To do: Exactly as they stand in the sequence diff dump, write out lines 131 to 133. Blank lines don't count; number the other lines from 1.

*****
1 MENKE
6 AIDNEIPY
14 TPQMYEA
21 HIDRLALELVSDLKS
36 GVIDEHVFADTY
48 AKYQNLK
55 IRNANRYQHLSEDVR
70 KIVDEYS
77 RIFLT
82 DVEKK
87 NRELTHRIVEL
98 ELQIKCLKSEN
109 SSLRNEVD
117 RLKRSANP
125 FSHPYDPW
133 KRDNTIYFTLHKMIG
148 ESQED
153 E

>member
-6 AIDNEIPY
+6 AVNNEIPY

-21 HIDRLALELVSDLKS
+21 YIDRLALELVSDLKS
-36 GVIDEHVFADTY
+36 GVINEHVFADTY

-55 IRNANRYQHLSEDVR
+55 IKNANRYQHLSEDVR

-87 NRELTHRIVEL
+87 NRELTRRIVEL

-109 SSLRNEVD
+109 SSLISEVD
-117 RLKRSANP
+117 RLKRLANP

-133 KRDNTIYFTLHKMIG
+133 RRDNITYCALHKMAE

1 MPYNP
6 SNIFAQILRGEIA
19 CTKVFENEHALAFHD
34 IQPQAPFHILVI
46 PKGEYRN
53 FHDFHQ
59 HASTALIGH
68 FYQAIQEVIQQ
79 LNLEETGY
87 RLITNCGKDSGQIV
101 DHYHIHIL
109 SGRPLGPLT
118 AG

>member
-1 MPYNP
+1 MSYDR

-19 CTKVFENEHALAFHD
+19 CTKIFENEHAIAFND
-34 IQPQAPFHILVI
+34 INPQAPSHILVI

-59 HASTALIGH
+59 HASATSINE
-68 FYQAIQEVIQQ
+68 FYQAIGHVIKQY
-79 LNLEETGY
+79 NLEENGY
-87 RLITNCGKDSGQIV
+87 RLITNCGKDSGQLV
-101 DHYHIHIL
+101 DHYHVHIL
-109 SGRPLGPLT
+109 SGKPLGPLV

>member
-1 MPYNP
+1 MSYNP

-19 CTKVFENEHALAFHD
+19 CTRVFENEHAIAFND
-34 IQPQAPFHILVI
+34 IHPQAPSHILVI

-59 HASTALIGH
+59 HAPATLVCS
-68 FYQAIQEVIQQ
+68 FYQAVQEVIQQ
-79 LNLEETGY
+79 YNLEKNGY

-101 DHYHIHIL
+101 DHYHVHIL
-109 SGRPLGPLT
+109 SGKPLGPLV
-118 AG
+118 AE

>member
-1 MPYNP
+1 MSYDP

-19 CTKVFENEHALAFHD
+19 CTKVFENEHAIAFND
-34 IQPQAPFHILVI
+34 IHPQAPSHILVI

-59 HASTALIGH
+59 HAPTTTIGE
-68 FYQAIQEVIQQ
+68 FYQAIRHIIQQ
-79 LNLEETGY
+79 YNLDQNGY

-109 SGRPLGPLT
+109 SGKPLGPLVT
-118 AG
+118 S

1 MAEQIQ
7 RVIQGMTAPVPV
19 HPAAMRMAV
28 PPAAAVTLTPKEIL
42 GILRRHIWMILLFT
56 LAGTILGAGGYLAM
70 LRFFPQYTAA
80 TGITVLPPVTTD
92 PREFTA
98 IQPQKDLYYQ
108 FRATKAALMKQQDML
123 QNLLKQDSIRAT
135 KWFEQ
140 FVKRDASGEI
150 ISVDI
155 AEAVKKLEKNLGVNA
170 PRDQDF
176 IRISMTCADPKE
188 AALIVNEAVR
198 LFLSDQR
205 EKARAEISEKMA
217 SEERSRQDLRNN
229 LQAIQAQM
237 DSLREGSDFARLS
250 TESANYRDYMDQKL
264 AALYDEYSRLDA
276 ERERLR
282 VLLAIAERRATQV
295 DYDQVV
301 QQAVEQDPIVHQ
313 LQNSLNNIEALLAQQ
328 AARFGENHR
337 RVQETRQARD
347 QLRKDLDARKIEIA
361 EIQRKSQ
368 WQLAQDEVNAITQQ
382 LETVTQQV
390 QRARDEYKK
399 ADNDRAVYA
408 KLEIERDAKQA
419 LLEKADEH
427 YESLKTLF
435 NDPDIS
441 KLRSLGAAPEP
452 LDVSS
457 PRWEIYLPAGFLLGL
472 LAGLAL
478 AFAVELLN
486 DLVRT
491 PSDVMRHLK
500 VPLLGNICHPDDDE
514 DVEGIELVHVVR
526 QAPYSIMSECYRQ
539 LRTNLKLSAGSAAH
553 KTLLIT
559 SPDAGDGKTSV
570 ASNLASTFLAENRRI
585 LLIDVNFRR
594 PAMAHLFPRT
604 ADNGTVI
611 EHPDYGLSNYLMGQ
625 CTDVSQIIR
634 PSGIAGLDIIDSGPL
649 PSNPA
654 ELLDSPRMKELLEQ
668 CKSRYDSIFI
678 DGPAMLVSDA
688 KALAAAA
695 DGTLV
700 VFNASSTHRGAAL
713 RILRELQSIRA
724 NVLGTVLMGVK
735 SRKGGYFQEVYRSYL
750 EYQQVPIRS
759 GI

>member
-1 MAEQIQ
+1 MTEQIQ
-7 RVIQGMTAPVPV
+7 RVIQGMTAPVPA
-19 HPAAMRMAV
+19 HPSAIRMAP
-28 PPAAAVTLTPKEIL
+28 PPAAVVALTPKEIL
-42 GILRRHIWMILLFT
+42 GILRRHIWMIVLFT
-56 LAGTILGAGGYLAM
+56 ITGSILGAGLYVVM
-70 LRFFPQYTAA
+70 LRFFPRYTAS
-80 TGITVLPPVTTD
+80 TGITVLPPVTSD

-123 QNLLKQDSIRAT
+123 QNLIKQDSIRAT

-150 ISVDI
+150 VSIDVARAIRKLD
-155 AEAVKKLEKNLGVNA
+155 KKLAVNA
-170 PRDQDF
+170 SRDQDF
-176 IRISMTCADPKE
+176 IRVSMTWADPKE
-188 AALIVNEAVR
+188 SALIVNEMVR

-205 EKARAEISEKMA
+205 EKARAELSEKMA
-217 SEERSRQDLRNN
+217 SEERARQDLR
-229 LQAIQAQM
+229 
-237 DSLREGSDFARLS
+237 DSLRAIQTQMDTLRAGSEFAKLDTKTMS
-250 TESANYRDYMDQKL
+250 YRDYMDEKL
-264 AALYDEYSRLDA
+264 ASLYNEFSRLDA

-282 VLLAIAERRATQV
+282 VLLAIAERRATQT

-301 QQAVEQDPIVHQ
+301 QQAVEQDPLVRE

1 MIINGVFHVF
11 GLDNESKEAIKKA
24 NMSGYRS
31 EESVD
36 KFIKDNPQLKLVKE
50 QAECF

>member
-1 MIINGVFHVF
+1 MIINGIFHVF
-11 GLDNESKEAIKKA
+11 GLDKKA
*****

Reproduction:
282 VLLAIAERRATQV
295 DYDQVV
301 QQAVEQDPIVHQ